Wednesday, May 5, 2010

Felipe Linares

Linares is an artist that I discovered in January 2009 during a study abroad trip to Mexico City. I have been a fan of a Mexican folk art called alejibres for quite a while now. They are colorful wood carvings the represent animals with eye catching colors and patterns. A common pattern found in alejibres are tiny dots, usually white, that break up areas of solid color.

Linares has branched out from the wood carvings and uses papier mache as his medium. His works are also much, much larger than traditional alejibres. One of his most memorable pieces an be found at Museo Delores Olmedo. This piece is an impressive Dia De Los Meurtos display that consumes an entire room. Several life-sized skeletons are gathered around a kitchen table covered in food, enjoying the festivities. He has even included a dog skeleton, which has snatched a link of sausage.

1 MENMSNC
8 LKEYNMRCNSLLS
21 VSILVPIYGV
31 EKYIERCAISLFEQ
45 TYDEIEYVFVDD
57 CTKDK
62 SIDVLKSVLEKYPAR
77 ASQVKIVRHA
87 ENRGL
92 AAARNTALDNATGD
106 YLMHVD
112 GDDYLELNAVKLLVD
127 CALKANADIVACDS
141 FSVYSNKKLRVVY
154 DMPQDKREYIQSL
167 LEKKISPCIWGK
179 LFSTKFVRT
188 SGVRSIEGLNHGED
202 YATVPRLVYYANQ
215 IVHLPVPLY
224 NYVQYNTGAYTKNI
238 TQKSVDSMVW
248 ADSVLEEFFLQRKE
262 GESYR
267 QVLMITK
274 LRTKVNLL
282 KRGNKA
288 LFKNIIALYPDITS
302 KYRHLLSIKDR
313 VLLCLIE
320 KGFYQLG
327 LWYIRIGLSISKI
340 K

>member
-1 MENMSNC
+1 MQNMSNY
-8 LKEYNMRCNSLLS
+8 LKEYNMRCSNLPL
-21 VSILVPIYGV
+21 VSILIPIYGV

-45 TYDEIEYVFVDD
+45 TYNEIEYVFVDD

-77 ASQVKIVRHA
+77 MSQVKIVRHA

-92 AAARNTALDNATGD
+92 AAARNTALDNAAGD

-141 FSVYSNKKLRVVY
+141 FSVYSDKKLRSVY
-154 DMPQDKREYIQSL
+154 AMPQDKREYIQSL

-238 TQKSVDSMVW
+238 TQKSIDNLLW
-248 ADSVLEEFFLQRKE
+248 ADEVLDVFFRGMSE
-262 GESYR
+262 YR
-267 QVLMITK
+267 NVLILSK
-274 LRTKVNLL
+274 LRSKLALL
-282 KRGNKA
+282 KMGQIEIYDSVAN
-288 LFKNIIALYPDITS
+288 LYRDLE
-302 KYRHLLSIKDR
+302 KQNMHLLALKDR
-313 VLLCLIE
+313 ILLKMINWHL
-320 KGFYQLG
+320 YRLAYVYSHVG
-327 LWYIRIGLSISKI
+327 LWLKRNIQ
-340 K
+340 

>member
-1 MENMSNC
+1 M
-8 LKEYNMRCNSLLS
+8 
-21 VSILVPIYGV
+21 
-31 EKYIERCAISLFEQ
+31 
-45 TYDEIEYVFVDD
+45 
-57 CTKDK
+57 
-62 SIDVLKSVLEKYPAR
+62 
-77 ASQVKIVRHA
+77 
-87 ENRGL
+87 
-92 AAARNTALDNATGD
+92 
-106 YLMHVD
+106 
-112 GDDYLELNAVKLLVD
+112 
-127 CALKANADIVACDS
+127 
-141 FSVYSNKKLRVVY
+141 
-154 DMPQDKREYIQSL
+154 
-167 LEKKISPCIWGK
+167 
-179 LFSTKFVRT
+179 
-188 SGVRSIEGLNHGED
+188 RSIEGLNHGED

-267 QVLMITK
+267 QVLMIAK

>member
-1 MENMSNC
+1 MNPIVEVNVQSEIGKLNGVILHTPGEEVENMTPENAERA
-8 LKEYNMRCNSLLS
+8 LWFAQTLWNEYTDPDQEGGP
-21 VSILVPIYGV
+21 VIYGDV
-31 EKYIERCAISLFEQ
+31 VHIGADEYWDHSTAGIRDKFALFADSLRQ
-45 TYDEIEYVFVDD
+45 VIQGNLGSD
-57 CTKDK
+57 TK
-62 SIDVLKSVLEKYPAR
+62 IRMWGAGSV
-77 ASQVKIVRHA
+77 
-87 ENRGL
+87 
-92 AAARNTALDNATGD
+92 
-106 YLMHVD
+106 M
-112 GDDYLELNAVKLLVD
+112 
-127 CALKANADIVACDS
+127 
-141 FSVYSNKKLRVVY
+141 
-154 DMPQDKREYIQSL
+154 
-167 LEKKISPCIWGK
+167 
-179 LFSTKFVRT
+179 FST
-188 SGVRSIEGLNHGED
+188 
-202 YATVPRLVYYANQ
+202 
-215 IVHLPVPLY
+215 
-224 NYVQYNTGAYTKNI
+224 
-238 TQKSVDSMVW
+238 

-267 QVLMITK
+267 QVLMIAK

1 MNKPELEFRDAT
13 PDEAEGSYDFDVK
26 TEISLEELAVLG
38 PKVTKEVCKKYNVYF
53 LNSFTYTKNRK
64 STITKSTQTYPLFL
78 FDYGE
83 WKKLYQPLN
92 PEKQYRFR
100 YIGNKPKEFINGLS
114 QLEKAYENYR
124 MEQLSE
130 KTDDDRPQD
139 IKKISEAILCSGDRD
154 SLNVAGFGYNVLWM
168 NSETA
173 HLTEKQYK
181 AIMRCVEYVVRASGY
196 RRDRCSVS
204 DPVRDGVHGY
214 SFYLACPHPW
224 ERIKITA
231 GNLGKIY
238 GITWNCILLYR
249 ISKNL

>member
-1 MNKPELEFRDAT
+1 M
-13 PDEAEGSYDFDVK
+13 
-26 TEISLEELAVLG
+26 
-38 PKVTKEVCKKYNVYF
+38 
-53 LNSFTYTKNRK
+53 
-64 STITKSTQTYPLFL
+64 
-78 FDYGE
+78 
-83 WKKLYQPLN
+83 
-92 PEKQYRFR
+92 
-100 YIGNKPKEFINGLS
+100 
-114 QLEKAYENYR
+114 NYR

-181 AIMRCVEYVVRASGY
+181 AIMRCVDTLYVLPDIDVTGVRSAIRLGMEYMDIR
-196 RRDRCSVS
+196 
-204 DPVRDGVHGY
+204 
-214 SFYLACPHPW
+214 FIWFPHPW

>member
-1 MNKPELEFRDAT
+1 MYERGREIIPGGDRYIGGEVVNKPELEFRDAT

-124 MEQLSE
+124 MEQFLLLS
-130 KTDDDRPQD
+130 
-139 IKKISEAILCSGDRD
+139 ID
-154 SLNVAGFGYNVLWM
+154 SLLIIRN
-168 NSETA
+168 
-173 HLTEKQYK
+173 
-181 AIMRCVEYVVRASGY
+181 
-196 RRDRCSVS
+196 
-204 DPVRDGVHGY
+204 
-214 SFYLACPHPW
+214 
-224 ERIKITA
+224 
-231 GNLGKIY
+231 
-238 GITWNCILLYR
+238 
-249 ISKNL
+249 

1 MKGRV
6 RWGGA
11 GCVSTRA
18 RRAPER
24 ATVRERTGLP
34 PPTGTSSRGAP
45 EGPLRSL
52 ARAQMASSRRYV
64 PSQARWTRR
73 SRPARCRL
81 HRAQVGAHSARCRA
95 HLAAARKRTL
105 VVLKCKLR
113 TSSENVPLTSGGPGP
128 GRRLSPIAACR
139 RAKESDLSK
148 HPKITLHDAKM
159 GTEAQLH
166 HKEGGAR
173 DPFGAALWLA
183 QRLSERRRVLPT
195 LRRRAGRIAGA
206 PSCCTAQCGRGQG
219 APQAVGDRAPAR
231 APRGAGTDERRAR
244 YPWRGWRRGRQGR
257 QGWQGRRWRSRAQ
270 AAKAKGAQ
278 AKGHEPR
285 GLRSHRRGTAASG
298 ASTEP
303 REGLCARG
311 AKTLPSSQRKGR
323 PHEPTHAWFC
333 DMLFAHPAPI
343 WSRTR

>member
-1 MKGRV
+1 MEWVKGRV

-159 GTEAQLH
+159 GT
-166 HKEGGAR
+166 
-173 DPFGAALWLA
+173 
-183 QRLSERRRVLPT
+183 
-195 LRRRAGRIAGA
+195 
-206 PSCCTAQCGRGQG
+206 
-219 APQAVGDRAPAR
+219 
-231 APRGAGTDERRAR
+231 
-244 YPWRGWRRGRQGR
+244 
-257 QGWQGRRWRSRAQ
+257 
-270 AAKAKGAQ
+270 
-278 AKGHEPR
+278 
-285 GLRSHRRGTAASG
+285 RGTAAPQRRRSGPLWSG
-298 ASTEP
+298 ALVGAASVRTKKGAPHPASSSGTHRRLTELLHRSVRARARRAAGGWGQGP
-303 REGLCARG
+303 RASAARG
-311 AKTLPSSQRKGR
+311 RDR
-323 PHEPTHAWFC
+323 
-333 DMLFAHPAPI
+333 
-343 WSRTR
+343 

He also has a smaller display at the Fowler Museum at UCLA depicting a rather humerous (no pun intended) scene from Don Quixote, composed entirely of papier mache skeletons of both people and a horse.

Felipe does not work by himself, but has entire family producing these impressive sculptures as well. So here is what he does;

One of his many Dia de los Meurtos skulls


an alejibre


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